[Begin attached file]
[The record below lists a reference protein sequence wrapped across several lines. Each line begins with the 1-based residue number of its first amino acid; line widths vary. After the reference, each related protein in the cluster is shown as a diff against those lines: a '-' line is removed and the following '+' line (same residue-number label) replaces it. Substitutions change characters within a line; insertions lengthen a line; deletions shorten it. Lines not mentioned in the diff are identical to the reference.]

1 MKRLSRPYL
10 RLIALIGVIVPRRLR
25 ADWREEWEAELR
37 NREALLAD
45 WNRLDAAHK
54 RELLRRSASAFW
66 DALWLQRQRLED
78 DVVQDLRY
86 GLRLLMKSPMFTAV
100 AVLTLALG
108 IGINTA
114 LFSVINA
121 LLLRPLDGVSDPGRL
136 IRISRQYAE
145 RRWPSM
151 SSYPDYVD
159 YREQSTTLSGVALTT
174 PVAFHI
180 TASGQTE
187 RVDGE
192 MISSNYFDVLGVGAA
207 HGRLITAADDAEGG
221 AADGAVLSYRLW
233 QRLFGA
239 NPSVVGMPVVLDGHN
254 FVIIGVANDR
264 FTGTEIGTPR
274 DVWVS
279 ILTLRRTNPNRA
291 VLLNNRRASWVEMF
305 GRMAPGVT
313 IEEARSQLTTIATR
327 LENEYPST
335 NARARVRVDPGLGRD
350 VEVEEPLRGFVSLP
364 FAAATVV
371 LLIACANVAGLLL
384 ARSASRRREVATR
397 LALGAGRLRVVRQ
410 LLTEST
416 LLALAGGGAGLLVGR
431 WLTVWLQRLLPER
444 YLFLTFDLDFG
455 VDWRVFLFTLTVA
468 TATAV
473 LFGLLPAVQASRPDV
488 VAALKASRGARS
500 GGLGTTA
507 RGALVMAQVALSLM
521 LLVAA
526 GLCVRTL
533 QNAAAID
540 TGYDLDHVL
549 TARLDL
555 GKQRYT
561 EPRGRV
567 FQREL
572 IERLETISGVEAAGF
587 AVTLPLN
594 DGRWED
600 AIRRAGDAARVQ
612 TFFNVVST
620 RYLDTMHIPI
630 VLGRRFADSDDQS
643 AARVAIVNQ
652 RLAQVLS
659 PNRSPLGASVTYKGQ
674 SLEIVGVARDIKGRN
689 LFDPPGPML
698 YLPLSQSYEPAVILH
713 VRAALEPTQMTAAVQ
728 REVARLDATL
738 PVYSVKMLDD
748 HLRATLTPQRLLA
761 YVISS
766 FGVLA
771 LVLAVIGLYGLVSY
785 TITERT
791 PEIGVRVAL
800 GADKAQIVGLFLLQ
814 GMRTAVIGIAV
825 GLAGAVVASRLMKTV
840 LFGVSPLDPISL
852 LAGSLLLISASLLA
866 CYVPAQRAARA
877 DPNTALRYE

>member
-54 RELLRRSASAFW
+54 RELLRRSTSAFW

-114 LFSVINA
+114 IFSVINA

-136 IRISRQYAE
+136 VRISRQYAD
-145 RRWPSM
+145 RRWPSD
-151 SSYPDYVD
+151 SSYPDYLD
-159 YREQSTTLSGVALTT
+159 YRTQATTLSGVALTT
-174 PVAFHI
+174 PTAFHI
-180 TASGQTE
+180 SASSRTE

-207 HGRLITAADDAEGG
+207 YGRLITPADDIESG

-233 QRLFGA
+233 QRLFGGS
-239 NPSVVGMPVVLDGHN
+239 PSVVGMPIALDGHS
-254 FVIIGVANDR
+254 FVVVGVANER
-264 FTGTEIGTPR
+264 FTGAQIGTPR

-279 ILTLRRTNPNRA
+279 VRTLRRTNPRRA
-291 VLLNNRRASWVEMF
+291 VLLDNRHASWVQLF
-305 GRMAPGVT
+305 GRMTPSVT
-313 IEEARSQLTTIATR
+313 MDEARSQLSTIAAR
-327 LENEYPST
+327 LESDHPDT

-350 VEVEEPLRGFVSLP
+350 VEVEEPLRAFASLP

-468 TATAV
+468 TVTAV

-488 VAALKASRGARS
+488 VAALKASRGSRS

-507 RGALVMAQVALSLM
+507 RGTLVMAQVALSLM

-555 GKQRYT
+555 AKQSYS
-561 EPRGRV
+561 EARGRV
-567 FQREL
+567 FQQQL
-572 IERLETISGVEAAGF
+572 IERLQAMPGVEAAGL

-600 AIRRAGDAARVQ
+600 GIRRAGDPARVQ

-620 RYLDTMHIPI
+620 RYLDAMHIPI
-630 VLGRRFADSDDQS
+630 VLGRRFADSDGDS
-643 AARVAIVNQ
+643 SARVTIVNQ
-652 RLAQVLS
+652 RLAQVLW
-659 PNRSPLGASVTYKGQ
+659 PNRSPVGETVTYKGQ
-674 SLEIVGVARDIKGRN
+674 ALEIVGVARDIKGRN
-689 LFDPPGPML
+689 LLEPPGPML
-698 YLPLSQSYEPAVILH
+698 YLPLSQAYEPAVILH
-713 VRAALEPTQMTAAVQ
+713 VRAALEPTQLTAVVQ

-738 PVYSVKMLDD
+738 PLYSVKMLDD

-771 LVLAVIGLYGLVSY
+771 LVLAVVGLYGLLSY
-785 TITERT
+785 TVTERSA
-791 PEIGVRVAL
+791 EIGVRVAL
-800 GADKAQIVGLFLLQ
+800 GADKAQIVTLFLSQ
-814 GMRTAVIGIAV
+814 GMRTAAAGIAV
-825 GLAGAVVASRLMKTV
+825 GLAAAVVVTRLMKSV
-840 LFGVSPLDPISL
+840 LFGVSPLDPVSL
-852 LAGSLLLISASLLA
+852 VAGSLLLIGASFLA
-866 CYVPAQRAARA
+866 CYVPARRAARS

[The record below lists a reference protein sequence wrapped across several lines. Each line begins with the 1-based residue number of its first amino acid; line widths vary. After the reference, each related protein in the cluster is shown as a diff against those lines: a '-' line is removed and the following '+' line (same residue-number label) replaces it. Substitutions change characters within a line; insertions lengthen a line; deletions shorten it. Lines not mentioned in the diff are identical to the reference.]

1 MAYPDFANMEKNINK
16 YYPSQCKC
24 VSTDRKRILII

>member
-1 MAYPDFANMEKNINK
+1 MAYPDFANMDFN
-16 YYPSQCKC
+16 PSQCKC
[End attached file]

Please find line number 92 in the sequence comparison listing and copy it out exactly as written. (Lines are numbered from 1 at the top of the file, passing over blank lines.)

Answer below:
+114 IFSVINA